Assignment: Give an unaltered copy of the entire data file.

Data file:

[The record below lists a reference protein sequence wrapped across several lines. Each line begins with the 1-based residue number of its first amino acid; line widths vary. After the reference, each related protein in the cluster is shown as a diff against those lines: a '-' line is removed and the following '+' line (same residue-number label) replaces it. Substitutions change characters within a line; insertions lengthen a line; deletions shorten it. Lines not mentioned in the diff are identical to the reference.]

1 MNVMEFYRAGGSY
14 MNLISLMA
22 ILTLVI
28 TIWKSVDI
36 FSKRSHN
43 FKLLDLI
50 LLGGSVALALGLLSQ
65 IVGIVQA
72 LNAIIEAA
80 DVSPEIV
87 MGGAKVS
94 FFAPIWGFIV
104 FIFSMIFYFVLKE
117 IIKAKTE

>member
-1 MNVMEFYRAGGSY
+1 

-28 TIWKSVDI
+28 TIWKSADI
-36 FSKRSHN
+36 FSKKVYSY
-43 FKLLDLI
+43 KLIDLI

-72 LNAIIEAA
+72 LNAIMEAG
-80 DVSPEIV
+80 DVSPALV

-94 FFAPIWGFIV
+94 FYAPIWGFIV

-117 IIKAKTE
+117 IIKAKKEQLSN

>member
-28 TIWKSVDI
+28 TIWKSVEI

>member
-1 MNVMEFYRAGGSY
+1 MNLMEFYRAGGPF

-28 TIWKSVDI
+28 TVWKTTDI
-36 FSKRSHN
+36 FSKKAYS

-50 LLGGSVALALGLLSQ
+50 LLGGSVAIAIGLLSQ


[The record below lists a reference protein sequence wrapped across several lines. Each line begins with the 1-based residue number of its first amino acid; line widths vary. After the reference, each related protein in the cluster is shown as a diff against those lines: a '-' line is removed and the following '+' line (same residue-number label) replaces it. Substitutions change characters within a line; insertions lengthen a line; deletions shorten it. Lines not mentioned in the diff are identical to the reference.]

1 MNVMEFYRAGGSY
14 MNLISLMA
22 ILTLVI
28 TIWKSVDI
36 FSKRSHN
43 FKLLDLI
50 LLGGSVALALGLLSQ
65 IVGIVQA
72 LNAIIEAA
80 DVSPEIV
87 MGGAKVS
94 FFAPIWGFIV
104 FIFSMIFYFVLKE
117 IIKAKTE

>member
-1 MNVMEFYRAGGSY
+1 

-28 TIWKSVDI
+28 TIWKSADI
-36 FSKRSHN
+36 FSKKVYSY
-43 FKLLDLI
+43 KLIDLI

-72 LNAIIEAA
+72 LNAIMEAG
-80 DVSPEIV
+80 DVSPALV

-94 FFAPIWGFIV
+94 FYAPIWGFIV

-117 IIKAKTE
+117 IIKAKKEQLSN

>member
-28 TIWKSVDI
+28 TIWKSVEI

>member
-1 MNVMEFYRAGGSY
+1 MNLMEFYRAGGPF

-28 TIWKSVDI
+28 TVWKTTDI
-36 FSKRSHN
+36 FSKKAYS

-50 LLGGSVALALGLLSQ
+50 LLGGSVAIAIGLLSQ